Another weekend of fisticuffs has come and gone with UFC on FUEL TV 8: "Silva vs. Stann," the latest Ultimate Fighting Championship (UFC) event going down from the Saitama Super Arena last Saturday night (Mar. 2, 2013) in Saitama, Japan.
In what was an exciting night of fights, fans were taken on a trip back in time as one of mixed martial arts (MMA) all-time greats, Wanderlei Silva, treated the local fans to a memorable award-winning performance against Brian Stann, which mirrored his epic battles during his time competing for PRIDE FC.
The "Axe Murderer" was able to get back to his winning ways, knocking out "All American" in the second round, doing what he predicted he would do, just five minutes earlier.
But, while Silva and 10 other combatants were celebrating victory, there were just as many suffering the agony of defeat in "The Land of the Rising Sun," forced to go back to the drawing board and start from scratch.
Fighters such as Hector Lombard, who was smothered by Yushin Okami for the majority of the bout en route to a clean sweep on the judges' scorecards, and Takanori Gomi, who didn't get any love from the cageside judges, coming up short to Diego Sanchez in a fight many felt "The Fireball Kid" rightfully won.
But, which fighter is suffering from the worst post-fight hangover, now two days removed?
Aside from being knocked silly by the heavy-handed Mark Hunt, "Skyscraper" was forced to take a post-fight trip to the hospital with a broken jaw thanks to a vicious left hook from "Super Samoan."
But, the thing that's probably bugging the Dutch fighter the most, aside from his terrible headache, is the fact that his four-fight win streak and chances at fighting for the UFC heavyweight title anytime soon, were dashed.
The much shorter Hunt was able to (surprisingly) close the distance early and often on the much taller Struve, who was enjoying a 10 inch reach advantage, but for whatever reason, couldn't find a way to capitalize on it.
A exhausted Hunt was able to get in and out at will, tagging Struve with just about everything he threw at him until the New Zealander finally mustered up just enough energy to throw a few vicious hooks that dropped an equally tired "Skyscraper" down for the count in the third and final round.
What puzzled me the most about this fight, however, is the fact that Struve, a Brazilian jiu-jitsu brown belt who has 16 wins via submission in his back pocket, couldn't submit a man who looks like a fish out of water once the fight hits the ground and has six of his seven losses come via submission.
Now, I know it's easier said the done, however, the submissions were there for the taking as Hunt, who dominated the battle on the feet, played right into Stefan's strength again and again, giving him opportunity after opportunity to submit him, almost tempting Struve to show him his best grappling moves.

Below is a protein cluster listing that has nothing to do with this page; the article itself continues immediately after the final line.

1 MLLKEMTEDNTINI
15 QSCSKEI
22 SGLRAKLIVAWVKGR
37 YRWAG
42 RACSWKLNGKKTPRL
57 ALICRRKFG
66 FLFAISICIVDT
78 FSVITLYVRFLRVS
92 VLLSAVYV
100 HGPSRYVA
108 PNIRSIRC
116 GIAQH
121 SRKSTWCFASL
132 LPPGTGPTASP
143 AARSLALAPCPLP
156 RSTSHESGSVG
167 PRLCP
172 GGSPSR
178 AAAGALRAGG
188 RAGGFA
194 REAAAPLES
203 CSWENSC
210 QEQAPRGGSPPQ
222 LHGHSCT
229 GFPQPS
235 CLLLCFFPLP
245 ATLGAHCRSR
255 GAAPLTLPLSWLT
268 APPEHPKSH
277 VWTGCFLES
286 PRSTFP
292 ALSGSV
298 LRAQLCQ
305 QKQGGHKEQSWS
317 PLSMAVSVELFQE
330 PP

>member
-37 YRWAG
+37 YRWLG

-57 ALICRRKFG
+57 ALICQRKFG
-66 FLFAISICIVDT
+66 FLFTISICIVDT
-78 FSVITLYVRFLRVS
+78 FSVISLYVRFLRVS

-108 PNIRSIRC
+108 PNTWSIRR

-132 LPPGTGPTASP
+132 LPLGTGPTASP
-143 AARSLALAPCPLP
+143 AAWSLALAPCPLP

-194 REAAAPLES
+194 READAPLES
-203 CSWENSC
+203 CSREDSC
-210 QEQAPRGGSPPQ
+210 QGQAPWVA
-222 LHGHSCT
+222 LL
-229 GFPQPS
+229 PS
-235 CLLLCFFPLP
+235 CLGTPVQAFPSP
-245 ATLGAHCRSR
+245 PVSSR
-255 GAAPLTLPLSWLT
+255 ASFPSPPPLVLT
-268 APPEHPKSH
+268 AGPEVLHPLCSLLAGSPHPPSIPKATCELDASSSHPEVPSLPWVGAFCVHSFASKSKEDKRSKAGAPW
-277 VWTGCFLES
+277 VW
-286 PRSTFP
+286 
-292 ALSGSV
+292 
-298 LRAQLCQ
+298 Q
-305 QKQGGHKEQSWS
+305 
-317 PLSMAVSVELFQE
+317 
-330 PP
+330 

Time after time, Hunt was able to thwart all submission attempts from Struve and, oddly enough, it seemed "Super Samoan," who has a history of coming up short more often than not once he is on his back, was content to stay on the ground.
Even if it probably was just to catch a breather.
Every time they hit the ground, I honestly expected the fight to come to an end. I envisioned Struve wrapping his long legs around Hunt's neck/head and trapping him in a triangle...but it never came.
Now, we have to give credit where credit is due. Hunt showed an improved ground game, more so on the defensive side of it, as he refused to throw in the towel on his current Cinderella run and determined to leave Japan with his fourth straight victory.
He did just that as he has now set himself up nicely for a shot at the title (or at least a top contender), even if he isn't currently ranked in the top 10. He does, after all, have the current longest winning streak in the 265-pound division.
But, the fact remains that Struve couldn't take advantage of the gifts Hunt was handing him, failing to capitalize on numerous submission opportunities. If that weren't enough, Stefan couldn't keep the much shorter Hunt at bay with his reach, allowing the hard-hitting New Zealander to close the gap and deliver his powerful punches which spelled the end for "Skyscraper."
Is Struve talented? Without a doubt!
But, the reality of it is, Stefan simply wasn't ready to vie for the title. It's simply not his time.
Though his previous four-fight winning streak may have suggested otherwise, the truth of the matter is, despite having 31 MMA fights under his belt, he has plenty of work to do before he can tango with the likes of Alistair Overeem, Cain Velasquez and Antonio Silva.
Stefan has youth on his side and can only get better and has more than enough time to learn from his mistakes and learn how to take advantage of his reach against much smaller opponents such as Hunt and Roy Nelson, two of the shortest heavyweights in the division, who were able to get in and deliver fight ending punches on the much taller foe.
For his next outing, seeing as how he will likely be out for an extended period of time thanks to his broken jaw (watch the finishing blow here), I'd like to see Struve take on Cheick Kongo, should the Parisian come up short against "Big Country" at UFC 159.
Should Kongo best Nelson in New Jersey, then the loser of Fabricio Werdum and Antonio Rodrigo Nogueira would be just fine.
It would be interesting to see if "Skyscraper" would be as eager to take the fight to the ground against "Big Nog" or "Vai Cavalo," or if he would be forced to quickly learn how to take advantage of his reach in order to prevent from being taken down himself and avoid being submitted for only the second time in his career.
To see who else is hungover from UFC on FUEL TV 8 click here.